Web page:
A senior White House official told reporters Tuesday that the United States has already evacuated 3,200 people from Afghanistan, a number the government hopes to increase in the coming days.
The evacuations come after the United States resumed military flights at Kabul airport, Monday, after being cut short by the chaos that erupted in the previous hours as hundreds of Afghans stuck to runways trying to climb flights intended to evacuate Americans. And their allies.
According to the aforementioned official, Washington has evacuated 3,200 people from Afghanistan in recent days, including diplomats.
This Tuesday alone, 1,100 US citizens, permanent residents and their families were evacuated from Afghanistan aboard 13 military aircraft.
“Now that we’ve established this flow, we expect those numbers to increase,” the official said.
With military flights operating again, the Pentagon plans to leave every hour a US military plane from Hamid Karzai International Airport in Kabul.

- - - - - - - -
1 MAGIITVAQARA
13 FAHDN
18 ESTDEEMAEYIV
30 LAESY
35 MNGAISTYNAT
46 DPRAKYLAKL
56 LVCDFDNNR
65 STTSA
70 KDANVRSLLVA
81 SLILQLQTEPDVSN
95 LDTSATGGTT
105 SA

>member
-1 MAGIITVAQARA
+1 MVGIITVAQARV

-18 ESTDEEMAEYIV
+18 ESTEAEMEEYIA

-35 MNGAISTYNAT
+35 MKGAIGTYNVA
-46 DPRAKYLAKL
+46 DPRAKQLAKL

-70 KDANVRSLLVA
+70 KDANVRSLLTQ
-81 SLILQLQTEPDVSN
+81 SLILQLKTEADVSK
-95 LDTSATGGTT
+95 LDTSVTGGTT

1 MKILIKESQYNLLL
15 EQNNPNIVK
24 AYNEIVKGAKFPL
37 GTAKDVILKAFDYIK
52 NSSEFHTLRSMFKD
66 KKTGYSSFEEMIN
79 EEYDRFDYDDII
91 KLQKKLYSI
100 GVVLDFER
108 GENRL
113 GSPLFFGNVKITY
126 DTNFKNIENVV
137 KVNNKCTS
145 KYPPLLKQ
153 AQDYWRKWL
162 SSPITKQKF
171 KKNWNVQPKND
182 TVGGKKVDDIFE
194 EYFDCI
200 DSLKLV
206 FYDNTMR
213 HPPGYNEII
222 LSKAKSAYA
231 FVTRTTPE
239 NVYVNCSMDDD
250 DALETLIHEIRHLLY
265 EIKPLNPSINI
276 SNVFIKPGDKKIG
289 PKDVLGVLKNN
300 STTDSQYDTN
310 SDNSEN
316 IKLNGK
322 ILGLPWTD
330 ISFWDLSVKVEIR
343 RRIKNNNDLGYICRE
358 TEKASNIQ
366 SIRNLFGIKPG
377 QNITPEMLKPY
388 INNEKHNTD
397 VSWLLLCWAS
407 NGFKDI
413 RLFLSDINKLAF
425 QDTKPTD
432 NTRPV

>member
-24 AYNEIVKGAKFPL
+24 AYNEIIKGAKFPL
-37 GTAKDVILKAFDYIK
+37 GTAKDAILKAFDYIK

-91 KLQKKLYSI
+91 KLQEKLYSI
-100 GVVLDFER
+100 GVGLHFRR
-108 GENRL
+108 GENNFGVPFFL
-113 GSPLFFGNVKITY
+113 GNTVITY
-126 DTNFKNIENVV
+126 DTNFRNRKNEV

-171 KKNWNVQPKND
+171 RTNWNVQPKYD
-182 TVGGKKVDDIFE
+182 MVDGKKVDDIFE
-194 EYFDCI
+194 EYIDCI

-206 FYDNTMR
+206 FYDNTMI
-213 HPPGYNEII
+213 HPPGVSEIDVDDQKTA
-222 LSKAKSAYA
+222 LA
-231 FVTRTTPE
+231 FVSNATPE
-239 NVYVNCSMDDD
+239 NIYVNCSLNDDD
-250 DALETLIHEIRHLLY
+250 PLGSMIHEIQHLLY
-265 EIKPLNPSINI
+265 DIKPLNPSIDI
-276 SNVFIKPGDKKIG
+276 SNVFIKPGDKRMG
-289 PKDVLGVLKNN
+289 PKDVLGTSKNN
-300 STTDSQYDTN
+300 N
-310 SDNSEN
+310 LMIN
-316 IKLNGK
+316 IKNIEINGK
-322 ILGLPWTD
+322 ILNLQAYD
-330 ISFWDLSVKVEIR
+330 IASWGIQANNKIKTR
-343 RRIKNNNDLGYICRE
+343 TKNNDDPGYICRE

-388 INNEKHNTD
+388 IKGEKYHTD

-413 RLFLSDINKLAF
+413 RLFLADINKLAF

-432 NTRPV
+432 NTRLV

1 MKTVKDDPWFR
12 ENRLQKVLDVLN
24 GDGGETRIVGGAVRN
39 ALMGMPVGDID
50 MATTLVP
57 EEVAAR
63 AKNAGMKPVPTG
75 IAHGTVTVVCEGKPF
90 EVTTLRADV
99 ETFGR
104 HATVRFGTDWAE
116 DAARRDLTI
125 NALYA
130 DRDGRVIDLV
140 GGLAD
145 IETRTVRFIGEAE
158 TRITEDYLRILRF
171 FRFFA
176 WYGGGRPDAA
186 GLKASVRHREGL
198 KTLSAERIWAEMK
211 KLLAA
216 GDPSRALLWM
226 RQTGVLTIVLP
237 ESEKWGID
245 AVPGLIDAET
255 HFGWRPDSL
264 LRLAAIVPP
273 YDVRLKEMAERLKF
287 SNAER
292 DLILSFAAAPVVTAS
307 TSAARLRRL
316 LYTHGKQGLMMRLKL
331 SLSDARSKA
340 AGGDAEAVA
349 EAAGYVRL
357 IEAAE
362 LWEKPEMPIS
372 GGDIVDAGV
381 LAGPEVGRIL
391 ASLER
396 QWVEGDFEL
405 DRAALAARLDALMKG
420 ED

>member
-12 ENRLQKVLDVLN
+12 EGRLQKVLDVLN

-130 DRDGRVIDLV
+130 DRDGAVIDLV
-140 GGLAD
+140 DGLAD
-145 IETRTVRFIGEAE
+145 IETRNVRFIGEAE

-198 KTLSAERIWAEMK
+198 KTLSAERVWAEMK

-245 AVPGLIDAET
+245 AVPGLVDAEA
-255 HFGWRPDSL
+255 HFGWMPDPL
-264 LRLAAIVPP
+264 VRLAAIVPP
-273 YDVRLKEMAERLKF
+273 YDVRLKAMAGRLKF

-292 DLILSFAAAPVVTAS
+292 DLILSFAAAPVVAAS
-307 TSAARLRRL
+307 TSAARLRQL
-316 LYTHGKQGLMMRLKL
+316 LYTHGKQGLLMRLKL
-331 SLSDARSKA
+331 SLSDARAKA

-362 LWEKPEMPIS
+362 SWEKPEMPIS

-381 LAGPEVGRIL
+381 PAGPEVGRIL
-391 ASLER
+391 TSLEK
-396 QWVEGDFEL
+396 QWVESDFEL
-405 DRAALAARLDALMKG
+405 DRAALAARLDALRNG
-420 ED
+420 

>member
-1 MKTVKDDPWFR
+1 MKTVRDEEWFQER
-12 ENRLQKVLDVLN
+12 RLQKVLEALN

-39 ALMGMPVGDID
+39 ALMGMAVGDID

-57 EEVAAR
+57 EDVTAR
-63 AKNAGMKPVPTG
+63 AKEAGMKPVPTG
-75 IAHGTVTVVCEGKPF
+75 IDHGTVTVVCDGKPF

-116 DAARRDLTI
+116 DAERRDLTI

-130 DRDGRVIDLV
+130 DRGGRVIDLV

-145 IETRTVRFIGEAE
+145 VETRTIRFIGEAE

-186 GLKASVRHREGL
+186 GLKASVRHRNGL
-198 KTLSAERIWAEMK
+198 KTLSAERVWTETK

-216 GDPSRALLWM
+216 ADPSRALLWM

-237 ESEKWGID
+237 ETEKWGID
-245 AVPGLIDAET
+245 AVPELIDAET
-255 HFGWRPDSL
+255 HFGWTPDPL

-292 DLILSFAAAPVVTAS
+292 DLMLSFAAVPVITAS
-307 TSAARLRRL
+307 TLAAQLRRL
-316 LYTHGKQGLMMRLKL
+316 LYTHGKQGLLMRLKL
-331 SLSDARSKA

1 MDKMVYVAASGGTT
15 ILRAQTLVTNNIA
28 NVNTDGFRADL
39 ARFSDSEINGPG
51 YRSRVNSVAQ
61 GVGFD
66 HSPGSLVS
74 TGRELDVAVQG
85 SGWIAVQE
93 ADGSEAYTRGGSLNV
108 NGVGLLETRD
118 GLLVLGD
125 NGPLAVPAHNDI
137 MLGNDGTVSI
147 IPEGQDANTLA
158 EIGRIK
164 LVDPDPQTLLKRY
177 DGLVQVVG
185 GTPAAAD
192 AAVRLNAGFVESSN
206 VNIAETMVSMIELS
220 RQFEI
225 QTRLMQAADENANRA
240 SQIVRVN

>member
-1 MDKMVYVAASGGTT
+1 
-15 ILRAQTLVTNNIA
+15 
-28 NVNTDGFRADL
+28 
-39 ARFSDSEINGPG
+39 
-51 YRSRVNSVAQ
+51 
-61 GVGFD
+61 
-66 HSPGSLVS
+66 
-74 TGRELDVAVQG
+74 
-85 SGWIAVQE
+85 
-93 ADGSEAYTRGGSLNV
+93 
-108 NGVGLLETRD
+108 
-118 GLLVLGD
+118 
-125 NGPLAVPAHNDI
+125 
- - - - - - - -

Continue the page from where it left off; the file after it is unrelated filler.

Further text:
The Pentagon estimates it can remove 5,000 to 9,000 evacuees per day, including Americans and its embassy staff, as well as Afghan collaborators.
So far, 2,000 Afghan collaborators have been able to get them to the United States on a special visa known as a SIV, created by the US Congress to give refuge to those foreign nationals who face threats to their business with Washington.
On Tuesday, White House spokeswoman Jen Psaki said at her daily press briefing that there are currently about 11,000 people in Afghanistan who identify as “American citizens.”
The Taliban took control of Kabul on Sunday after their fighters entered the capital without meeting resistance, with almost all provinces in control, and Afghan President Ashraf Ghani fled.
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